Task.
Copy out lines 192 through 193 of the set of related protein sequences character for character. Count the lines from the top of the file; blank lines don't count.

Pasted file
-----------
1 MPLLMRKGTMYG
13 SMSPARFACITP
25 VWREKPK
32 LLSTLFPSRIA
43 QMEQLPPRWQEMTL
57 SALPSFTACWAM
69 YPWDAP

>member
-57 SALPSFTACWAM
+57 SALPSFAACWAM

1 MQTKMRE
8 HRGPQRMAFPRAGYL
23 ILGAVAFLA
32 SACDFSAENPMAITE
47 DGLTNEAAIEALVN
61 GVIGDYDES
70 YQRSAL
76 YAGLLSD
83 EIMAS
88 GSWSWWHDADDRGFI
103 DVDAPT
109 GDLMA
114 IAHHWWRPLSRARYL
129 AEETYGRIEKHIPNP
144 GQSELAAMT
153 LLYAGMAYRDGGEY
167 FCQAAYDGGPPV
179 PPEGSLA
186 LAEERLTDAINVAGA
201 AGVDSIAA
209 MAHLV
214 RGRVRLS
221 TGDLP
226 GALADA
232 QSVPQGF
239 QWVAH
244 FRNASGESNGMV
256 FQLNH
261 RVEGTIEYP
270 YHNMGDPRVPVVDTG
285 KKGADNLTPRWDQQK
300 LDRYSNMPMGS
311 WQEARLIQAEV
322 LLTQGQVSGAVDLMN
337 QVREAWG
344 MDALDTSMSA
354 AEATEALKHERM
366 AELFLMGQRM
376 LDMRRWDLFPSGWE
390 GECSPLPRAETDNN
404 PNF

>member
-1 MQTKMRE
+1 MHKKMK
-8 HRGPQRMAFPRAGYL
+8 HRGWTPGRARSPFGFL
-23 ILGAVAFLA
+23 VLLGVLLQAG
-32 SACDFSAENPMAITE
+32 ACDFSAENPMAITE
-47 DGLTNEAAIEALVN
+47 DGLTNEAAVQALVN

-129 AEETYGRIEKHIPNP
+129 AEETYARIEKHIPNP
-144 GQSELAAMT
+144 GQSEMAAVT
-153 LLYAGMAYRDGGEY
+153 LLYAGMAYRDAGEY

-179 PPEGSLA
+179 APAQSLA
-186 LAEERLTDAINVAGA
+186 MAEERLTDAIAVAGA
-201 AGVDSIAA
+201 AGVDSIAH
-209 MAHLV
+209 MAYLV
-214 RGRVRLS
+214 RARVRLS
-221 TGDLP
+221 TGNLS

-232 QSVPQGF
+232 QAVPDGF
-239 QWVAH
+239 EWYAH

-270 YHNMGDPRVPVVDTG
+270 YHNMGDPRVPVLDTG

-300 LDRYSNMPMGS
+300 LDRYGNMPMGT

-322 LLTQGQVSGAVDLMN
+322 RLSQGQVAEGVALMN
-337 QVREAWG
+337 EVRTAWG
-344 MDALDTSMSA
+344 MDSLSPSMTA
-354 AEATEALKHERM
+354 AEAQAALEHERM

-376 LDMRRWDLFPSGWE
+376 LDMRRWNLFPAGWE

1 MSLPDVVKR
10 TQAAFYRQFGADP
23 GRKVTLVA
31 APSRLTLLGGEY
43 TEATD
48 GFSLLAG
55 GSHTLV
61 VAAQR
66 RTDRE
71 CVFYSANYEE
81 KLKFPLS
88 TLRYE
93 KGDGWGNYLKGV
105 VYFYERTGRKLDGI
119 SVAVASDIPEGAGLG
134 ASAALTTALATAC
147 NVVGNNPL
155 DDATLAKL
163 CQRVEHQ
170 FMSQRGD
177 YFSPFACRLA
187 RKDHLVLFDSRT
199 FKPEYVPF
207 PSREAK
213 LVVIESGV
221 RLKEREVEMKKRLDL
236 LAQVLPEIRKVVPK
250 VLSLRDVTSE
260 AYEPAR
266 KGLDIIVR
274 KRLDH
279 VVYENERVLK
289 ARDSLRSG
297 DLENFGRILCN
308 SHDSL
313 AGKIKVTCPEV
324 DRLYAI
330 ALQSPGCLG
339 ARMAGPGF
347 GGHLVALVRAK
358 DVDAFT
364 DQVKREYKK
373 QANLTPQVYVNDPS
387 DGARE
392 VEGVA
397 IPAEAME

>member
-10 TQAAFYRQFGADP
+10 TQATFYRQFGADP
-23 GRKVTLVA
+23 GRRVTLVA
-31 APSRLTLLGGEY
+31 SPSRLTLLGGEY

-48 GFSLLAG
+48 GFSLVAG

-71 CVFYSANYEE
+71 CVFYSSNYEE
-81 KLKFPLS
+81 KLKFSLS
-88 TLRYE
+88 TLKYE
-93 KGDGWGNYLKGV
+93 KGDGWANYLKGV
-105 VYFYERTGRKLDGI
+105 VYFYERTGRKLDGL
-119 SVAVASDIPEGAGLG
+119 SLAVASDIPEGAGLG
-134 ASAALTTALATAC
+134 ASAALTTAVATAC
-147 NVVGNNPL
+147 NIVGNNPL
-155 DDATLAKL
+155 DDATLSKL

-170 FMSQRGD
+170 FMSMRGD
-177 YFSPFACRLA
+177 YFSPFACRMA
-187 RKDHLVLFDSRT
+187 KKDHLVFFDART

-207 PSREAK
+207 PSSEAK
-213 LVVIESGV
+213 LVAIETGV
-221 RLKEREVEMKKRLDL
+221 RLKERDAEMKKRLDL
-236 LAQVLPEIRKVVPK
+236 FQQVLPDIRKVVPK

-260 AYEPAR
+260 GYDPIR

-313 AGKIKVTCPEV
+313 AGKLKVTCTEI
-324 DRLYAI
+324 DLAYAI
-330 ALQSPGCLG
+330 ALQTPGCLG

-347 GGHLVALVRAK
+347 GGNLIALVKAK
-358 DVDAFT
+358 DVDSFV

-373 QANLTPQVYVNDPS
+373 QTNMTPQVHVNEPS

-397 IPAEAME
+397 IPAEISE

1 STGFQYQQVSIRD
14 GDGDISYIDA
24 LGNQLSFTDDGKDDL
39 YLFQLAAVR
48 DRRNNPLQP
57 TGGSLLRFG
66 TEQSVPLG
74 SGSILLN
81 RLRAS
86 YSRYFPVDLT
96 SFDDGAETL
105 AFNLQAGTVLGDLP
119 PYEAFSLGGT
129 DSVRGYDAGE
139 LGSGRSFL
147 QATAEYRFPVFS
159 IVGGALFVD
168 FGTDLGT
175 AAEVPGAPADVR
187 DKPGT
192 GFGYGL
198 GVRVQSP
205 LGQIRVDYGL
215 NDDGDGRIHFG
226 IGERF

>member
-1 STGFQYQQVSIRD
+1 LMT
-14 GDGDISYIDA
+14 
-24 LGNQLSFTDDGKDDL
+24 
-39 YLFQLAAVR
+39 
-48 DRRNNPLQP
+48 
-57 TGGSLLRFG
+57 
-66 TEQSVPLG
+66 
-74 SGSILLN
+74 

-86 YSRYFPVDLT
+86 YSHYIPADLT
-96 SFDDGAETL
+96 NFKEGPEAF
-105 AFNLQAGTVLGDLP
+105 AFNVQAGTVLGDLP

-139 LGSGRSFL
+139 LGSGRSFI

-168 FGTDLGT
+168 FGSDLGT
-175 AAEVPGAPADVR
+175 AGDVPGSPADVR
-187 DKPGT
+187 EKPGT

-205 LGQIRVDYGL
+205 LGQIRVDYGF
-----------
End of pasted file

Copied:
-330 ALQSPGCLG
+330 ALQTPGCLG